I recently played this game on a Retron console and I was amazed at how much fun it still was to play. If you're wondering where games like Trials came from, the answer is Excitebike. Back in 1984, the developers of this game allowed gamers to design their own courses.

Source: Forbes

Google plans Chrome ad-blocker for 2018

Google is going to be adding an ad blocker in 2018 to their Chrome web browser in 2018 and is telling publishers to get ready.

This is great news right?

But wait a minute, doesn't Google make a ton of money serving up ads and if they block them they'll be losing money?

Ok, maybe it isn't so much a blocker as a filter which will take out annoying ads and only show you the good ones...

Sorry to get you all excited, I guess it'll be better than nothing, but from the sounds of it this won't kill the adblockers that are already out there. The Verge has more on this story.

Google will introduce an ad blocker to Chrome early next year and is telling publishers to get ready.

The warning is meant to let websites assess their ads and strip any particularly disruptive ones from their pages. That’s because Chrome’s ad blocker won’t block all ads from the web. Instead, it’ll only block ads on pages that are determined to have too many annoying or intrusive advertisements, like videos that autoplay with sound or interstitials that take up the entire screen.

Sridhar Ramaswamy, the executive in charge of Google’s ads, writes in a blog post that even ads “owned or served by Google” will be blocked on pages that don’t meet Chrome’s guidelines.

Nintendo Online

Nintendo has announced their Nintendo Live service is going to be launching in 2018 and will be similar in functionality to the Xbox Gold and PlayStation Plus. The service will be available free to Switch users until 2018 when it will start costing $3.99 per month, or $19.99 per year. Most games will require you to have a subscription to Nintendo Live to play online, it also looks like you'll get access to their "classic game collection" but it's unclear if you get to keep the games or just play them while you have a subscription. Chances are good we'll be hearing much more about this is the coming months but it looks like it might not be too bad of a deal. Gaming-Age has the full story.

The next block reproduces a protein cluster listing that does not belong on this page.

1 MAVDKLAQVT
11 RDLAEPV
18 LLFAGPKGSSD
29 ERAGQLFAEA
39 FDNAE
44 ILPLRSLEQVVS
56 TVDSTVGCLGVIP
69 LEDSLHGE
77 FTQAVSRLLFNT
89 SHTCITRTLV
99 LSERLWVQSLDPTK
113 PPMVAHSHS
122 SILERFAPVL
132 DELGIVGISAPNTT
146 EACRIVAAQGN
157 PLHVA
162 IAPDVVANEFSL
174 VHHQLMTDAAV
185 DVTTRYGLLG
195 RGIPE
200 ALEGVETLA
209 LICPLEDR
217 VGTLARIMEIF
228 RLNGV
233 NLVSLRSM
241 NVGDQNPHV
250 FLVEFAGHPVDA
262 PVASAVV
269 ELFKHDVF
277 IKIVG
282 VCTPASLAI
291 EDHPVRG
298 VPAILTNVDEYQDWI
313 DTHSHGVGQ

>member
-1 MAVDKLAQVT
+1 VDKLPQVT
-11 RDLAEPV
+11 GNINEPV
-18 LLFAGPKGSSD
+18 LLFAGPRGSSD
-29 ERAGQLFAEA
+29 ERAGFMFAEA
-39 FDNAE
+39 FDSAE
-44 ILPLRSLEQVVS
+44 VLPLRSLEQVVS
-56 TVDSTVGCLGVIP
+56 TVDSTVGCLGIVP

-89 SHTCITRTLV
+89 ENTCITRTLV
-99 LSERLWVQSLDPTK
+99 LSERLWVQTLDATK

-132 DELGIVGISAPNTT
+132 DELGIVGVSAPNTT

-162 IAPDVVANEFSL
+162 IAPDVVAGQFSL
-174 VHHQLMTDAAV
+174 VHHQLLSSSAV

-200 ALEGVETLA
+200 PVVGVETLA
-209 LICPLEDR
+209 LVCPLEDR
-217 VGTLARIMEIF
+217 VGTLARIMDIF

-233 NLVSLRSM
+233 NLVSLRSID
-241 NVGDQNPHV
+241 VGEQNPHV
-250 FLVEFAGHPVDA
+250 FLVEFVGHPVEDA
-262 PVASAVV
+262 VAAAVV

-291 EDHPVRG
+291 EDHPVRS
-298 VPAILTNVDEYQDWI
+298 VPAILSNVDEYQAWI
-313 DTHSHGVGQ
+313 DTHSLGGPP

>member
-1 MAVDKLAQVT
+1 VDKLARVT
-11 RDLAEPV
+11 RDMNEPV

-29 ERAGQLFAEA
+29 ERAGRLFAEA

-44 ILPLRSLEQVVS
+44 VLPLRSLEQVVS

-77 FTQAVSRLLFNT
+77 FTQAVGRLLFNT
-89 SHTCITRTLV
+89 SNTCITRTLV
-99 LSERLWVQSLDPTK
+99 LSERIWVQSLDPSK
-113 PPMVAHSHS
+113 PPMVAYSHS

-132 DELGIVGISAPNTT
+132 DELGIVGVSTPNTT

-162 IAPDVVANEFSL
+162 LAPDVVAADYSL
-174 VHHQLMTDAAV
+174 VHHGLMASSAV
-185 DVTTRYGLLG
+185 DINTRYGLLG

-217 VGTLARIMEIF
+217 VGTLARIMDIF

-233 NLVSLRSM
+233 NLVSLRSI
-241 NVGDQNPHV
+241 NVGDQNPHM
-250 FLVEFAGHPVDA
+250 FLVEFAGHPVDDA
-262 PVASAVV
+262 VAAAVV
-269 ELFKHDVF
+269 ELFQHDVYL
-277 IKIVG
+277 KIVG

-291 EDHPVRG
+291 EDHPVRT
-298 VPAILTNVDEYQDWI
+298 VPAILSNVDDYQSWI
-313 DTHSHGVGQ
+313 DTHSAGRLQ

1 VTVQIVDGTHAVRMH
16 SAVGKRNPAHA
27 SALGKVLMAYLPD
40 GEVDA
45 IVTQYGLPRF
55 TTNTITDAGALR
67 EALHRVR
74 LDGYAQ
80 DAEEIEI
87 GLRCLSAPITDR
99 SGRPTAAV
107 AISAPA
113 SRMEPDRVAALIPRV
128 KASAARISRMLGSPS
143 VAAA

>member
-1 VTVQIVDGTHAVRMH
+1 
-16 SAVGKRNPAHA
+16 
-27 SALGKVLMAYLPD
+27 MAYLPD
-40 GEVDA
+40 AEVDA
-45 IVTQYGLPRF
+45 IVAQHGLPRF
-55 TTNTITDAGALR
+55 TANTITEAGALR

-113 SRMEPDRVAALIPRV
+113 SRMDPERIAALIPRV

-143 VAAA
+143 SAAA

In an update on their website, Nintendo revealed details on the upcoming paid service for online play with the Nintendo Switch. Previously dated for late 2017, the service has been delayed until 2018 which will allow users to play Switch games online for free until that time.

Nintendo has historically struggled with integrating a universal online system, but their partnership with DeNa shows an effort to turn a new leaf. While the Nintendo Switch Online service is exclusive to the Nintendo Switch platform (3DS and Wii U games will continue to have free online functionality), details on what users can expect have been updated.

Microsoft's E3 2016 Promises

I'm a fan of these articles where people actually look back at shows like E3 and see if companies actually lived up to all the promises they made. Kotaku takes a look at Microsoft at the E3 show last year and takes a look at if they lived up to their promises or if they were just hoping people would forget about it.

E3 is right around the corner, and that means we’re about to get deluged with colossal news and shiny new trailers. And as we do every year before the hype, let’s first take a look back to see if the three console makers delivered on all the grand promises they made at last year’s E3. Up first: Microsoft.

E3 2016’s buzz and excitement was overshadowed by the horrific mass shooting at an Orlando gay nightclub on Sunday, June 12. Microsoft, Sony, and Nintendo each took the time to acknowledge the tragedy at their press events, in a show of solidarity and support to the LGBT community. Overall, the press events from the big three had the usual: some expected reveals and surprises, with leaks prior to the E3 festivities taking away from the latter.

Paul Allen's big spaceship plane

Paul Allen's company Vulcan Aerospace has just revealed their huge rocket launching airplane and it's pretty awesome. I won't pretend to know anything about it other than it's a pretty killer looking setup and if you'd like to know more about it check out ArsTechnica.